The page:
Make a note of any questions you would like to ask. Ask about things that are important to you, especially if your decision whether to go ahead depends upon the answers, for example:

  • will I have to relocate?
  • what training will be given?
  • what opportunities are there for advancement?

Curriculum Vitae

Although the interviewer will most likely have a copy of your CV and probably won't ask you to describe your background, have your CV at hand just in case.

Making the call

If you have been asked to telephone at a specific time, call at precisely the right time. If you call too early it shows over-keenness, while phoning late shows lack of interest.

If you can't get through to the right person, leave a message with the secretary/receptionist to show that you called at the right time.

Ask when the manager is expected to be free, and try again then. Repeat the same procedure until you make contact.

If you have been told that the employer will phone you - don't expect the same rules to apply. They will call you when it best suits them.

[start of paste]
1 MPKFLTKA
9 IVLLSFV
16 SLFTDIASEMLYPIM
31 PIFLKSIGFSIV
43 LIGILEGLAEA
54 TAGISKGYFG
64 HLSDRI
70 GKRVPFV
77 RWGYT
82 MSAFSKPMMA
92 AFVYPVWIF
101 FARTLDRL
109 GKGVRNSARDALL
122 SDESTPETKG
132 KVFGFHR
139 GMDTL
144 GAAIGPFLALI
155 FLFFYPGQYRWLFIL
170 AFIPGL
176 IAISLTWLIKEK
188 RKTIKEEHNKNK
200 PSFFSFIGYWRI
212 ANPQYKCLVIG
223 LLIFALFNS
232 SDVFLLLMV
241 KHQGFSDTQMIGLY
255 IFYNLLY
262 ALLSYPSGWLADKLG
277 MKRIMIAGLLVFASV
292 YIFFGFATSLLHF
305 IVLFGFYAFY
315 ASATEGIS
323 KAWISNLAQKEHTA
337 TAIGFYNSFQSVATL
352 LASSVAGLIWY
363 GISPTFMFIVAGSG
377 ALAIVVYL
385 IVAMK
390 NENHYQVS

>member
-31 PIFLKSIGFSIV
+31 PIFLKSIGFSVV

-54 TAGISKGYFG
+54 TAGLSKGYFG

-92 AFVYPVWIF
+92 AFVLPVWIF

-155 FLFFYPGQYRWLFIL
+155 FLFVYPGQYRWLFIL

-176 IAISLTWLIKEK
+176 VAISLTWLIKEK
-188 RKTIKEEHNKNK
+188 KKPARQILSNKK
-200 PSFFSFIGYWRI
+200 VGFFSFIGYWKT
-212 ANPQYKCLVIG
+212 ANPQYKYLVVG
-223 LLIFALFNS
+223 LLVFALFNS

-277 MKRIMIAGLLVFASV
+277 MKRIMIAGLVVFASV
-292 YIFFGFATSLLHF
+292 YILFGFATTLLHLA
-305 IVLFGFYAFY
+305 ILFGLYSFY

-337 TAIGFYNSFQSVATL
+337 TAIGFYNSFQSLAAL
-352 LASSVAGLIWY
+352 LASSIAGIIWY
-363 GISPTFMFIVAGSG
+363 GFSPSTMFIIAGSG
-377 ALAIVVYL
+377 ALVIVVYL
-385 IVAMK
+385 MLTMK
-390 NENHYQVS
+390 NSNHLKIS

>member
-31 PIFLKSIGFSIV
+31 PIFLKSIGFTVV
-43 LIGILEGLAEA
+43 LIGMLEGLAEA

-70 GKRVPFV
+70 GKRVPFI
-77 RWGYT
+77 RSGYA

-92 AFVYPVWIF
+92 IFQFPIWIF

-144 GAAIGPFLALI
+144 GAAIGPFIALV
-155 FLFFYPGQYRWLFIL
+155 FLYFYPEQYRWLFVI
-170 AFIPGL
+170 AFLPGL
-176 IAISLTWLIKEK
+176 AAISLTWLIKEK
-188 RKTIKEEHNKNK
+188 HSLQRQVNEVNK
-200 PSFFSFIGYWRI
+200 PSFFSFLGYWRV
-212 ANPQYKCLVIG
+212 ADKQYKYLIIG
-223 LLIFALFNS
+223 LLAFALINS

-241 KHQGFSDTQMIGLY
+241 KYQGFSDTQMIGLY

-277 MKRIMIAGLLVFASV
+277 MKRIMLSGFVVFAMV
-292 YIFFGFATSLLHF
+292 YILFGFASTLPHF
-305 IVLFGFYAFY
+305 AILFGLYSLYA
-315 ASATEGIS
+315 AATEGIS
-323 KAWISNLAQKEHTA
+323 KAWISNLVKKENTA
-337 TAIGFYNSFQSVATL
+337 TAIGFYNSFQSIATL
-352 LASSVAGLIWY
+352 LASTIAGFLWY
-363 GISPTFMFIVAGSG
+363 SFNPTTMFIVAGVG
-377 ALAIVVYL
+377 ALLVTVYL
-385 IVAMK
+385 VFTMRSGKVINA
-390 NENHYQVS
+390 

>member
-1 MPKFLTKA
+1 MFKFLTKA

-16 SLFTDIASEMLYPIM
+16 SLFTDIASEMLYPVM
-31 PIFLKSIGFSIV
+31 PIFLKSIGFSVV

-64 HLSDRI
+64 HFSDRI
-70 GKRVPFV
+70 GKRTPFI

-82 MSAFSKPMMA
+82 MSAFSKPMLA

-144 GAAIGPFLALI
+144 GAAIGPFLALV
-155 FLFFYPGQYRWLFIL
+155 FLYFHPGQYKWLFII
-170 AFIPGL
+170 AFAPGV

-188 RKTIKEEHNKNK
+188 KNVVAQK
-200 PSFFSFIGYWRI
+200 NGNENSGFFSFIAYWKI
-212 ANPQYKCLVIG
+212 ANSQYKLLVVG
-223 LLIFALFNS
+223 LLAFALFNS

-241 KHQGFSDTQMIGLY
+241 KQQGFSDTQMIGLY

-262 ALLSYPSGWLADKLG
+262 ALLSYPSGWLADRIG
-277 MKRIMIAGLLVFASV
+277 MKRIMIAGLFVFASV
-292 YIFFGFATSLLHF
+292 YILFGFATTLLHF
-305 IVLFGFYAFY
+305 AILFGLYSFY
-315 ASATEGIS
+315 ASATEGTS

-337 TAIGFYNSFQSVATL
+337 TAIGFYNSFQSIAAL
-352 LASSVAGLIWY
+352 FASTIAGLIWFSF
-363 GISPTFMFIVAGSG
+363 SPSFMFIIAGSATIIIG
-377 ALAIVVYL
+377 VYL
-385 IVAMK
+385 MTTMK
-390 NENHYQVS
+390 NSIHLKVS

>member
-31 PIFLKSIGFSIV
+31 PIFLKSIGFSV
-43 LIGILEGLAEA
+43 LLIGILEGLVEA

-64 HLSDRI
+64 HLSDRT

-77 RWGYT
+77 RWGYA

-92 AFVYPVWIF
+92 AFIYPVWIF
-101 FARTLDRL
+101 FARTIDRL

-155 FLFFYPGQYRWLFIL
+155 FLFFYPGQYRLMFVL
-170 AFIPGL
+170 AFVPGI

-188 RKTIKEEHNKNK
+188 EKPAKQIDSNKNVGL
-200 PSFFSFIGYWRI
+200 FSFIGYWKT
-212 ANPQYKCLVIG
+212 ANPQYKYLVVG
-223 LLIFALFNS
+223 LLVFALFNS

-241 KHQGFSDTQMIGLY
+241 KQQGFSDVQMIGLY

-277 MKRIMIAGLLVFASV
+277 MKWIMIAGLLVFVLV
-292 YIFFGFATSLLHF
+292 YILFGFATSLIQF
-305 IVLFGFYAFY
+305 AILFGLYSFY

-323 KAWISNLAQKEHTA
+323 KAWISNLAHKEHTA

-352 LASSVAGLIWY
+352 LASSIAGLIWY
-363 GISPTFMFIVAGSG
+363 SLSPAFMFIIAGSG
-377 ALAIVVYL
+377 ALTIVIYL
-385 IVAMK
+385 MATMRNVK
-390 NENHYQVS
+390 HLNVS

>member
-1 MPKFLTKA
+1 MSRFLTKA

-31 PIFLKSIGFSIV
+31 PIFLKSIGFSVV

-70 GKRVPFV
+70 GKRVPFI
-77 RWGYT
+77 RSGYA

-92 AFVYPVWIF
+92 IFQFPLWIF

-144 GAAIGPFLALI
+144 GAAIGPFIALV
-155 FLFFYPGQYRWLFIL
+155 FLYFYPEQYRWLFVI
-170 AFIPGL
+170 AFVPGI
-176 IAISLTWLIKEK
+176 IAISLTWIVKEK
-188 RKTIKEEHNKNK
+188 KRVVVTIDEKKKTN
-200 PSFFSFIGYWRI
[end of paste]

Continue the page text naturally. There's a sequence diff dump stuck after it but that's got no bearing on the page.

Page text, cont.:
Tone of voice

This is a very important aspect of this form of interview. Main points:

  • when you answer the phone, do so by announcing your name, in an enthusiastic style: 'John Pickles, Good Morning!'
  • sound interesting / interested, energetic and enthusiastic
  • be clear and concise (don't waffle)
  • ask open-ended questions beginning with who, what, when, why, where, how: these all ask for information and keep the ball in the other person's court and be prepared for them to do exactly the same
  • don't use jargon
  • don't swear, use slang or colloquialisms
  • be polite use Mr or Ms not Miss or Mrs even if you know their marital status and only use their first name if invited to do so and use their title if you know it, for example, a doctor